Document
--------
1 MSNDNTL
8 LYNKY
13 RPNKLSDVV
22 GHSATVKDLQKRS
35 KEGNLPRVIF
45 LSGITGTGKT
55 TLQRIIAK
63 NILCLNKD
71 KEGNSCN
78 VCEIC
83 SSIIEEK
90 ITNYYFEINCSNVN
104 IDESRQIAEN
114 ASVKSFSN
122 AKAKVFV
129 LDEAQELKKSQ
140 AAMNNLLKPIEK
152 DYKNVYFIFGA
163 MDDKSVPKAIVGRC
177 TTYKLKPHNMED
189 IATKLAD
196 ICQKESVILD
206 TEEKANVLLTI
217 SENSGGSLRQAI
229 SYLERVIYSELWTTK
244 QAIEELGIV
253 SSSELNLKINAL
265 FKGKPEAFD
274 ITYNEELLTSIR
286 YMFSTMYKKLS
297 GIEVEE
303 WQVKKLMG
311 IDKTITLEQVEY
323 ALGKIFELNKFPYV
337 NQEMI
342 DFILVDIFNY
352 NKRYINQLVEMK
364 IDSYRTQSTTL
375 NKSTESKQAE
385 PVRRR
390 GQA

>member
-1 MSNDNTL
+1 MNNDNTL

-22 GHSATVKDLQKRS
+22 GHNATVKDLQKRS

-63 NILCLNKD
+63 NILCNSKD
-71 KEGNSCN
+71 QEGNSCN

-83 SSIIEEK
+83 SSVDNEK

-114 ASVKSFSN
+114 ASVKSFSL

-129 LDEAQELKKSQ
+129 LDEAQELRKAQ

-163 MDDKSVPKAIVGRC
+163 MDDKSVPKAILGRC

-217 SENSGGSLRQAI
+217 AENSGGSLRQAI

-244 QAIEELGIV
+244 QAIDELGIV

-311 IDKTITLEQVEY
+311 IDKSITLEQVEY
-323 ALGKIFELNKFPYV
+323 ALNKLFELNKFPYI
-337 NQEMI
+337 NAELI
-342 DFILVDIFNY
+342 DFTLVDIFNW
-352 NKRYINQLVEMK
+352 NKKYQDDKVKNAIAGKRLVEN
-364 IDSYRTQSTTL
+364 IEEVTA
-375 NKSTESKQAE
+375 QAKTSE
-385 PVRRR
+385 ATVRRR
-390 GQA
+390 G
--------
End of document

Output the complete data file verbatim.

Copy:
1 MSNDNTL
8 LYNKY
13 RPNKLSDVV
22 GHSATVKDLQKRS
35 KEGNLPRVIF
45 LSGITGTGKT
55 TLQRIIAK
63 NILCLNKD
71 KEGNSCN
78 VCEIC
83 SSIIEEK
90 ITNYYFEINCSNVN
104 IDESRQIAEN
114 ASVKSFSN
122 AKAKVFV
129 LDEAQELKKSQ
140 AAMNNLLKPIEK
152 DYKNVYFIFGA
163 MDDKSVPKAIVGRC
177 TTYKLKPHNMED
189 IATKLAD
196 ICQKESVILD
206 TEEKANVLLTI
217 SENSGGSLRQAI
229 SYLERVIYSELWTTK
244 QAIEELGIV
253 SSSELNLKINAL
265 FKGKPEAFD
274 ITYNEELLTSIR
286 YMFSTMYKKLS
297 GIEVEE
303 WQVKKLMG
311 IDKTITLEQVEY
323 ALGKIFELNKFPYV
337 NQEMI
342 DFILVDIFNY
352 NKRYINQLVEMK
364 IDSYRTQSTTL
375 NKSTESKQAE
385 PVRRR
390 GQA

>member
-1 MSNDNTL
+1 MNNDNTL

-22 GHSATVKDLQKRS
+22 GHNATVKDLQKRS

-63 NILCLNKD
+63 NILCNSKD
-71 KEGNSCN
+71 QEGNSCN

-83 SSIIEEK
+83 SSVDNEK

-114 ASVKSFSN
+114 ASVKSFSL

-129 LDEAQELKKSQ
+129 LDEAQELRKAQ

-163 MDDKSVPKAIVGRC
+163 MDDKSVPKAILGRC

-217 SENSGGSLRQAI
+217 AENSGGSLRQAI

-244 QAIEELGIV
+244 QAIDELGIV

-311 IDKTITLEQVEY
+311 IDKSITLEQVEY
-323 ALGKIFELNKFPYV
+323 ALNKLFELNKFPYI
-337 NQEMI
+337 NAELI
-342 DFILVDIFNY
+342 DFTLVDIFNW
-352 NKRYINQLVEMK
+352 NKKYQDDKVKNAIAGKRLVEN
-364 IDSYRTQSTTL
+364 IEEVTA
-375 NKSTESKQAE
+375 QAKTSE
-385 PVRRR
+385 ATVRRR
-390 GQA
+390 G